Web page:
Tuesday, April 15, 2008

by Brian F. Lavoie, OCLC Online Computer Library Center

A few years ago my colleague Lorcan Dempsey and I wrote an article entitled "Thirteen Ways of Looking at ... Digital Preservation" [1] (the title being a shameless re-working of "Thirteen Ways of Looking at a Blackbird", a well-known poem by Wallace Stevens). Our purpose was to present a more nuanced view of digital preservation than one typically found in the literature, conferences, and community discussion springing up around the topic. At that time, digital preservation was often characterized as a discrete activity that could be segregated from, or tacked onto the end of, the digital life cycle; the primary obstacle to be overcome was the development of technical strategies, like emulation and migration, to stave off the twin evils of bit rot and technological obsolescence.

In the article, we acknowledged the importance of the technical imperatives of digital preservation, but argued that there was more to consider. We suggested thirteen different yet intertwined perspectives one can take on the digital preservation problem, with the implicit message that successful digital preservation activities will...

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Monday, March 10, 2008

This study was commissioned by the British Library and

JISC to identify how the specialist researchers of the

future, currently in their school or pre-school years, are

likely to access and interact with digital resources in five

to ten years’ time. This is to help library and information

services to anticipate and react to any new or emerging

behaviours in the most effective way. In this report, we

define the `Google generation’ as those born after 1993

and explore the world of a cohort of young people with

little or no recollection of life before the web.

Go to source:

Monday, March 10, 2008

The annual Horizon Report describes the continuing work of the NMC’s Horizon Project, a research-oriented effort that seeks to identify and describe emerging technologies likely to have considerable impact on teaching, learning, and creative expression within higher education. The fifth edition in this annual series is again a collaboration between NMC and ELI.

Go to source: http://www.nmc.org/news/nmc/2008-horizon-report

Monday, March 10, 2008

International Association of Technological University Libraries (IATUL) has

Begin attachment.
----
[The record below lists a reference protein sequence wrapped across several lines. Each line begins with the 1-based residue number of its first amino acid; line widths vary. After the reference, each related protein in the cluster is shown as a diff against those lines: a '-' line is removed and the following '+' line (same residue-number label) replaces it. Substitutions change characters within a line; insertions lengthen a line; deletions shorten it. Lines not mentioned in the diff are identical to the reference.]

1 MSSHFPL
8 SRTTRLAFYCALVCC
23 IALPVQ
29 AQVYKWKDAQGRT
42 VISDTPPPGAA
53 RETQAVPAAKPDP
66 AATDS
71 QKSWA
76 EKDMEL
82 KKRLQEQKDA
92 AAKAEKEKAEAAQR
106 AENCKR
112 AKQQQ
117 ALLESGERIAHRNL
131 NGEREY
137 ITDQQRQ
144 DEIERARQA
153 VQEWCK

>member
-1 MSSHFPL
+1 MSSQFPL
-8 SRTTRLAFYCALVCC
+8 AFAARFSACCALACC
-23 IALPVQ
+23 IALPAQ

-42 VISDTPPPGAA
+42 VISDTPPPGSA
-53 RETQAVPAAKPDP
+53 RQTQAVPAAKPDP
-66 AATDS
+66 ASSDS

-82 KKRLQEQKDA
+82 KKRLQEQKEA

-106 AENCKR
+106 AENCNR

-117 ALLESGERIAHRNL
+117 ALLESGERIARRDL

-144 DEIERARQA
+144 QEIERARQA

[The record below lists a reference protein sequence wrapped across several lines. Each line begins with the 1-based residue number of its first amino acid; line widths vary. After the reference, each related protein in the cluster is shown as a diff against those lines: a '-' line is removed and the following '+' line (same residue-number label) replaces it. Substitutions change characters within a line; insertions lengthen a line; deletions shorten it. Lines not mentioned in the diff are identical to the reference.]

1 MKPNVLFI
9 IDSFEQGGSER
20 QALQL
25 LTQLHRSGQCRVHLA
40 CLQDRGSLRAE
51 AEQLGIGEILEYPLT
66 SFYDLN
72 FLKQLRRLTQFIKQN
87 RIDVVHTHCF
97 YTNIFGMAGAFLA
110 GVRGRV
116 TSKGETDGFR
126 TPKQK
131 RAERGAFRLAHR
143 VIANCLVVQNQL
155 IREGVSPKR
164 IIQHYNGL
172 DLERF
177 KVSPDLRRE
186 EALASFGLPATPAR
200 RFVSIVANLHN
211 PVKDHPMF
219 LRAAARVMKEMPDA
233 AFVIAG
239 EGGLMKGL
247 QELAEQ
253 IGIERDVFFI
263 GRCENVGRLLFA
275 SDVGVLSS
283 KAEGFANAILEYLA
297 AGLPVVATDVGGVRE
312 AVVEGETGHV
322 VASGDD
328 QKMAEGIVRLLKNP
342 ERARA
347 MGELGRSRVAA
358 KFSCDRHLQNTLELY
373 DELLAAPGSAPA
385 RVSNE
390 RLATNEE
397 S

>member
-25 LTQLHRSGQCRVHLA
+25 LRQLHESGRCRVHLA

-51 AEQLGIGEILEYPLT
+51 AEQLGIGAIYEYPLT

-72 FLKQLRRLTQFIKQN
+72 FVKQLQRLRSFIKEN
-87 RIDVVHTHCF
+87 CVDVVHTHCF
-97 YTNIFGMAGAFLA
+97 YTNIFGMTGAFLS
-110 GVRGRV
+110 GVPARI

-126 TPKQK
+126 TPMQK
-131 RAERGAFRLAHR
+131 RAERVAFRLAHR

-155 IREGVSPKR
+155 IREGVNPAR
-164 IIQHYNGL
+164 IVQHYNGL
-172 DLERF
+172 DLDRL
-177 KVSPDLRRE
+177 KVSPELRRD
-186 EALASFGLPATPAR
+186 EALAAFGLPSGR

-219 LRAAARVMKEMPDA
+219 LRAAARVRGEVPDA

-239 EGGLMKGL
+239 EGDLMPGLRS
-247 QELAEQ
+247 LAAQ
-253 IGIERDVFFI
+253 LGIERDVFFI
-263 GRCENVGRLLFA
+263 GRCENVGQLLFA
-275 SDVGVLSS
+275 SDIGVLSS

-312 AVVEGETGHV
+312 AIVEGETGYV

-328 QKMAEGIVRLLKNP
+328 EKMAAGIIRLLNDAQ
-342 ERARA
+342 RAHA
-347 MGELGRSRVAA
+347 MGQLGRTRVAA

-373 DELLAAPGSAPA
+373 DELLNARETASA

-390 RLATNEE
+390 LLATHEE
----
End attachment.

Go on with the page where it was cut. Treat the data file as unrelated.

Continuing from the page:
been in the forefront of providing leadership to information professionals and

promoting science and Technology librarianship in today's changing library

landscape. The present article is an attempt to comprehend the present status of

IATUL and analyze the activities and contribution it has made to overcome the

range of challenges facing by tertiary level Technological libraries throughout

the world. The SWOT analysis method is used to assess the achievements of

IATUL, failures and ascertain constraints being faced in this internet age. The

author relied on web sites as well as ephemeral material such as minutes, annual

reports, newsletters, and memoranda to construct this article. Meeting and

Interview with IATUL present and past presidents and other office bearers of the

associations provided useful sources of information. It is also attempted to provide

relevant information for those interested to join IATUL for professional


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Friday, February 1, 2008

Soo Young Rieh et al

This article discusses how five key components of IRs – leaders, funding, content, contributors, and systems – are perceived by IR staff at academic institutions where IRs have been implemented, pilot-tested, and planned. Findings are based on the Census of Institutional Repositories in the United States carried out by the Making Institutional Repositories A Collaborative Learning Environment (MIRACLE) project at the University of Michigan with funding from the Institute of Museum and Library Services (IMLS) (Markey, Rieh, St. Jean, Kim, & Yakel, 2007). The discussion of IRs in this article focuses on a comparison across four categories of IR involvement: (1) no planning to date (NP); (2) planning only (PO); (3) planning and pilot-testing one or more IR systems (PPT), and; (4) public implementation of an IR system (IMP).

Go to source: http://www.dlib.org/dlib/november07/rieh/11rieh.html

D-Lib Magazine, November/December 2007

Friday, February 1, 2008

Bryan Sinclair

The idea of the information commons as a space for students to gather and work with technology has been with us for over a decade now. Carving out these areas has allowed many university libraries to remain relevant in the academic lives of students. Just as libraries have historically provided reading rooms for users to access and work with print collections, they now provide common spaces for them to access and work with digital collections. The information commons is a natural extension of the library's traditional mission in a wired world.

The information commons itself must adapt and evolve to meet changing expectations and technological capabilities. How well do these environments currently support social learning and promote collaborative work? To what extent do they employ flexible design and take advantage of wireless technology? Do they encourage creativity and discovery and inspire users? Do they offer services and features that students don't already have in campus residence halls and computer labs?

Go to source: http://connect....

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